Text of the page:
Recently, when in between homes once again, I kept my worldly goods in storage for months. My entire life, all my memories, dreams and baggage was dormant in some distant warehouse.
With everything safely out of reach, it’s odd what you begin to miss. Clothes stashed safely in bin bags suddenly become essential. For months at a time, I hauled everything around in one bag (okay – it was a very large bag.) Briefly, I was tempted to jettison everything and start all over again.
When you know you’re moving around and won’t be needing that sack of winter woollies for a summer by the seaside, or your flimsy skimpies in the wintry north, it’s nice to know that they are under lock and key, and won’t be ‘borrowed’, or go mouldy with neglect. But it was strange not to have them lying around.
I own nothing of value. In fact I don’t own much at all. Oddly, it wasn’t the clothes I pined for, but random items, like books, and my collection of cheap green glassware, everyday things that I wanted to have around me for some semblance or normality. I felt as if my entire existence was borrowed, and I had to ask permission for everything. I began to miss random treasured possessions, like a large white bowl, perfect for greedy amounts of soup.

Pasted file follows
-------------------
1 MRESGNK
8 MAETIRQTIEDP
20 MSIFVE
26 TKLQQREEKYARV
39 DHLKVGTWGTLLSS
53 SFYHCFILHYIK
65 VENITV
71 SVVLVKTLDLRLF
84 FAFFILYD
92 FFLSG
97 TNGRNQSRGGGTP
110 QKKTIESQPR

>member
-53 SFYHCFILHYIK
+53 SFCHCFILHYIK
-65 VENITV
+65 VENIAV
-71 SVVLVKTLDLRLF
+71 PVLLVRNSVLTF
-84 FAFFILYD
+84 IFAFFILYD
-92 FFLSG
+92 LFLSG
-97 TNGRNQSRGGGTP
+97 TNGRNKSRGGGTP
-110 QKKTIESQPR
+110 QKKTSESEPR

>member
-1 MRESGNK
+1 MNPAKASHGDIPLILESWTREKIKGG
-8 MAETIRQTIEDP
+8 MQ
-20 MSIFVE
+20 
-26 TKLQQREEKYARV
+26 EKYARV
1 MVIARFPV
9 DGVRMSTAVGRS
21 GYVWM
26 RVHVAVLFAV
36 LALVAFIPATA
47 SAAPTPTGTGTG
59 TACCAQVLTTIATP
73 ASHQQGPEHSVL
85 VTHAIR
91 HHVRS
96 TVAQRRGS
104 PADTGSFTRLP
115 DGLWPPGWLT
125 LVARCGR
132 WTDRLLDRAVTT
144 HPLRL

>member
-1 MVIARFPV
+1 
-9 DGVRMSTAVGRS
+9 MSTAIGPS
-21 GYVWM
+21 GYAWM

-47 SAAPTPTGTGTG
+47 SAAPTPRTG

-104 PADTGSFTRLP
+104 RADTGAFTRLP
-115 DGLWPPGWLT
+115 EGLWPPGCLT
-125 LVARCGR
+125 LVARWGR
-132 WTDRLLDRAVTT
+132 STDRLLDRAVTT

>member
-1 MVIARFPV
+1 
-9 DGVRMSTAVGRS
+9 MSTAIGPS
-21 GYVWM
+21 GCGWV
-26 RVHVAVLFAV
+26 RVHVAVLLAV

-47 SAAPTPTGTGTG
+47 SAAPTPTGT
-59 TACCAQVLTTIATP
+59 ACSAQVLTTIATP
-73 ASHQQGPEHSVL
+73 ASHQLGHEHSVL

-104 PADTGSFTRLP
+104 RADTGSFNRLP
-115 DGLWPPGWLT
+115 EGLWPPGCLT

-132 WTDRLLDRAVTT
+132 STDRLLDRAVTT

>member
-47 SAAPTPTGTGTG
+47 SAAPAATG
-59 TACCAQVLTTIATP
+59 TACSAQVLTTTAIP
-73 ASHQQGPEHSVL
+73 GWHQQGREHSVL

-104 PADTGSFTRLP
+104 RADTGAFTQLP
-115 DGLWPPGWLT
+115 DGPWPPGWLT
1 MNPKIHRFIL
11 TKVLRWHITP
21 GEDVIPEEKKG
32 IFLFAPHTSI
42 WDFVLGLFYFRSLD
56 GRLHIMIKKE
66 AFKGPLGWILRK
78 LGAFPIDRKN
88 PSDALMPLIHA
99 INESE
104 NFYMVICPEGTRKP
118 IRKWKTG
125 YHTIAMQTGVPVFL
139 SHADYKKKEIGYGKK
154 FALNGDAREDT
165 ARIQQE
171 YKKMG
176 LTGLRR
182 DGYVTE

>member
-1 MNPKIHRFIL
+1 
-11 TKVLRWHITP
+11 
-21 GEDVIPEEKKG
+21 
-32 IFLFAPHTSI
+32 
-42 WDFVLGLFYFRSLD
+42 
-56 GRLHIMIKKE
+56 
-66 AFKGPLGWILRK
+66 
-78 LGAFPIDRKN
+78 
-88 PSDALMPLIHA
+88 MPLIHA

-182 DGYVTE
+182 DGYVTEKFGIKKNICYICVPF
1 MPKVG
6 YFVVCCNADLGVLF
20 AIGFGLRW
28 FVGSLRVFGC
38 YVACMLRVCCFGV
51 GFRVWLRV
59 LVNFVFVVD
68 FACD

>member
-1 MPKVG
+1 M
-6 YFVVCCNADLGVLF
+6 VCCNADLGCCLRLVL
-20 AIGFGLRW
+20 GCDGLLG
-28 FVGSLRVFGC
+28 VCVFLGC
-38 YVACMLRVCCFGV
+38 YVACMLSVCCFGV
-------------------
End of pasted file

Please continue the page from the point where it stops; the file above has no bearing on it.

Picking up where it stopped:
That was my introduction to the crazy world of storage centres. These vast warehouses safeguard household belongings, as people hover between house moves, or downsize. Storage centres are modern phenomena, created by the insecure nature of tenancies, and decreasing living space coupled with increasing acquisitiveness. When booking your space in one of these storage units, you must predict how many square foot you will require. I’d never thought about my life in those terms before. When I saw my tiny cupboard, I despaired. Is this the sum of my life? Is that all there is? And how would I fit everything in? (I was even more demoralised when it did).
I’ve always prided myself on not hoarding piles of stuff, in regularly discarding tat, and never collecting things. I am ruthless about the books, and music I keep. I never bought a video or DVD player because to do so would lead me along the evil path of assembling a film library (i.e. more stuff) which I will eventually wind up lugging upstairs at some point.
The thing is, after months with my life on hold, and with everything condensed into one bag, I began to wonder if I needed all that stuff waiting for me in some far-off warehouse. Should I keep it at all, when I’ve managed so well without it, especially when I love throwing things out? The idea of banishing everything to a charity shop, or a wild defenestration extravaganza to entertain bemused locals grew more tempting every day.
Once upon a time my worldly goods could fit into a small car. Then it was a large hatchback, albeit with plants, and blinds hanging out of the window. Soon, everything covered the floor of a small van. These days I own some furniture, so it’s a large transit. My entire life measured out in van sizes. How depressing.